Or Cétshamhain in Irish Gaelic; Calon Mai in Cymraeg; and May Day for everyone.
Musings and marginalia from a freelance writer
Paraesthesia: 1. That feeling of tingling, prickling, shivering or numbness on the skin with no apparent cause, from the Greek para = beside, other-than, weird; and aisthese = sensation.
3. That electric feeling you have when you find something; an artist, a thought, a song – that makes you think ‘yeah. this is what i want more of.’
Faodail, (noun): A Scots Gaelic world either pronounced F-aio-D-ay-L or F-aer-T-ae-L (*) with two branches of meaning, quite touching when considered together.
First Branch: 1. A lucky find. 2. Stray treasure. 3. Any found object.
Second Branch: 1. Waif.
nb. Waif has interesting threads when we pull on them. From the universal meta brain that is Wikipedia (cough):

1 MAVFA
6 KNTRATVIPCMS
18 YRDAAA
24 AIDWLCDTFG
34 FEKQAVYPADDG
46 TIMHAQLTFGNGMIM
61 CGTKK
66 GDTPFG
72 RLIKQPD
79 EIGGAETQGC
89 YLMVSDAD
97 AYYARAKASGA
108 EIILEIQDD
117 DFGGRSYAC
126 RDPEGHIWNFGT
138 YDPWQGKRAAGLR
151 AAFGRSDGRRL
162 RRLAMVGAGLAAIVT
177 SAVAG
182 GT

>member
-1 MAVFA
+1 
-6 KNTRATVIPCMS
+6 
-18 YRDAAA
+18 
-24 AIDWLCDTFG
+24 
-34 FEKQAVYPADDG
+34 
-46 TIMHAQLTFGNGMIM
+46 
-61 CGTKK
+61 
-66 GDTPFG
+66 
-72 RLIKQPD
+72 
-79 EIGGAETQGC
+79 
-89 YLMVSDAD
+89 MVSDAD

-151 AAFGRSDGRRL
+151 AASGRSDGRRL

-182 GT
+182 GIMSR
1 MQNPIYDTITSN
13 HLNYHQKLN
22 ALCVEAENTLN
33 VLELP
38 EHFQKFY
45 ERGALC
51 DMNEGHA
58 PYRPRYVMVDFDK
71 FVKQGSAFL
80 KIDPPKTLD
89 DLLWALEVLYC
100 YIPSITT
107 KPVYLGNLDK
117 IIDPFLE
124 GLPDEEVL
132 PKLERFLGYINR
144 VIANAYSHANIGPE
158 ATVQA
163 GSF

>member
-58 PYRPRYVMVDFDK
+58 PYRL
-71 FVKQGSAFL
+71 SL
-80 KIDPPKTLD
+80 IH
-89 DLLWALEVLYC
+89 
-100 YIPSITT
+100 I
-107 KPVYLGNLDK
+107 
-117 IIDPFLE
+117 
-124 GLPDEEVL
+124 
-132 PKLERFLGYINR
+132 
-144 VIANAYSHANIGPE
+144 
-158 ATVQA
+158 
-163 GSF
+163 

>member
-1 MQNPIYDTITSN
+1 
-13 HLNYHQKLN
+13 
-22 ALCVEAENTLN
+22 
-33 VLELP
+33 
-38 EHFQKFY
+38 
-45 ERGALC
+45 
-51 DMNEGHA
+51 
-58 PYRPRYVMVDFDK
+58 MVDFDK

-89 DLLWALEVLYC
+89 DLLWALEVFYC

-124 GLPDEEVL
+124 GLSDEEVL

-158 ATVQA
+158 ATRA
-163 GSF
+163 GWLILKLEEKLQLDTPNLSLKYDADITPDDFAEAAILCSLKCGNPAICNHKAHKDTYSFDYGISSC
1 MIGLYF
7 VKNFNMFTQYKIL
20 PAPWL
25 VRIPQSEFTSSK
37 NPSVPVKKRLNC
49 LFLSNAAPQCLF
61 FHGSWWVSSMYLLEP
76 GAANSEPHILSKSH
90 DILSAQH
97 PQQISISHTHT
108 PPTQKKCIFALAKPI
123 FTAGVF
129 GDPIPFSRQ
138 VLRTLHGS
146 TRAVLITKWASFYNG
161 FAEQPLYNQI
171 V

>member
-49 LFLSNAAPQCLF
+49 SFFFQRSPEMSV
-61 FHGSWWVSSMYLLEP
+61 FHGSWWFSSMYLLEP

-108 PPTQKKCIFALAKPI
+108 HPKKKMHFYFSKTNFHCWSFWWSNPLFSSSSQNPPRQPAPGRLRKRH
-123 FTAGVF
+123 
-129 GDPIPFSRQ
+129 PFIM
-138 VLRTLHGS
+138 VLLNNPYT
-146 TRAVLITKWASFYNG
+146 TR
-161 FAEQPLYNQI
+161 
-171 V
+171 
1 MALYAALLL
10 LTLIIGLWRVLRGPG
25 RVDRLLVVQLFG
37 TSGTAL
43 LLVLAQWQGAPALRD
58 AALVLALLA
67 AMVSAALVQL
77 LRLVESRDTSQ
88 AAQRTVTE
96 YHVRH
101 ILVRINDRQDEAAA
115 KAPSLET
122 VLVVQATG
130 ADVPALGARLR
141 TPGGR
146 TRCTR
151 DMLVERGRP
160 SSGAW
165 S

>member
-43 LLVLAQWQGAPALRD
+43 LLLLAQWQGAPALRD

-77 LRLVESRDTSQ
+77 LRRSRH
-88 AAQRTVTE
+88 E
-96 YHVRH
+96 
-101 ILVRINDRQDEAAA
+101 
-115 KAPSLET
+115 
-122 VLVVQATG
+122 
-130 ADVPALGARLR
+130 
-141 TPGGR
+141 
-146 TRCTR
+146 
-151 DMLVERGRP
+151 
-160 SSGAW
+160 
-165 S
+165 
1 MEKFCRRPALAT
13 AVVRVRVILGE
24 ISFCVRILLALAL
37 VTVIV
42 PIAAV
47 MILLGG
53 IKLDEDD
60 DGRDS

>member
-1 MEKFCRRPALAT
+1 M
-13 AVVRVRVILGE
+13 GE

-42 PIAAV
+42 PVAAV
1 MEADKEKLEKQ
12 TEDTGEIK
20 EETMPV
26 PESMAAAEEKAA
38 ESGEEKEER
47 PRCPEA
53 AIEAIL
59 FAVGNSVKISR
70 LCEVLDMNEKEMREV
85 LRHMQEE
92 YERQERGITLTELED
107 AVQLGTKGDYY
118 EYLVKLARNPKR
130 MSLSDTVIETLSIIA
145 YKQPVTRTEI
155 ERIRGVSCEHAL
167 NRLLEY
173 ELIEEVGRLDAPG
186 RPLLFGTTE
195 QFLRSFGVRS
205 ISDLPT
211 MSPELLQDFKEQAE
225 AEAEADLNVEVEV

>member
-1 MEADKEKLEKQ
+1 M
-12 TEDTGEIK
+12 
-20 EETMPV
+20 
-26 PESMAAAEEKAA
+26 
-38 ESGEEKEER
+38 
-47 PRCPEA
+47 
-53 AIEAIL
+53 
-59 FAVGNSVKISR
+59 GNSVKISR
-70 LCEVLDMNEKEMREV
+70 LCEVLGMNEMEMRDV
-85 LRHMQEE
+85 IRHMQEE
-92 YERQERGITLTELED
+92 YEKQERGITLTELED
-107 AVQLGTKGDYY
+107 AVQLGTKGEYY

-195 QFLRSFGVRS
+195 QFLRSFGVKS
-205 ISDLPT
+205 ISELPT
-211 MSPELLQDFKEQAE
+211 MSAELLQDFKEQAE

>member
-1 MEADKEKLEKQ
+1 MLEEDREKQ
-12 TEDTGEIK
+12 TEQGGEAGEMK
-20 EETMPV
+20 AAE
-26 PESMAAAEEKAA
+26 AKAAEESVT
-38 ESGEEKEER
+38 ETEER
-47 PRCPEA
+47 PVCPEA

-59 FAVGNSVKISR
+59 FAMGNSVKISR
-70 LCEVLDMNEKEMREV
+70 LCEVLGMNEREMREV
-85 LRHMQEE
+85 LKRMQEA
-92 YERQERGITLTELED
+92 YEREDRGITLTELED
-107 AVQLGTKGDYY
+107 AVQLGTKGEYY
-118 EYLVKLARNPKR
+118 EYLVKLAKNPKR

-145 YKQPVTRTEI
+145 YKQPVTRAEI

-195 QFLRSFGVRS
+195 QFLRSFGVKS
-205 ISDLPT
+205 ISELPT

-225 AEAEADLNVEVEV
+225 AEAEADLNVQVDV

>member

…is a living creature removed, by hardship, loss or other helpless circumstance, from its original surroundings…
And in nautical and common law terms, Waif is used to describe a thrown-away object that is later found, but is thought to originally come from Old French guaif or stray beast. Note the connotations for Faodail as a lucky return, an un-looked for homecoming for the object/person. Definitely adding this little bundle to the ongoing
obsession fascination with feraculture.
(*) Help me, Scottish Ancestors!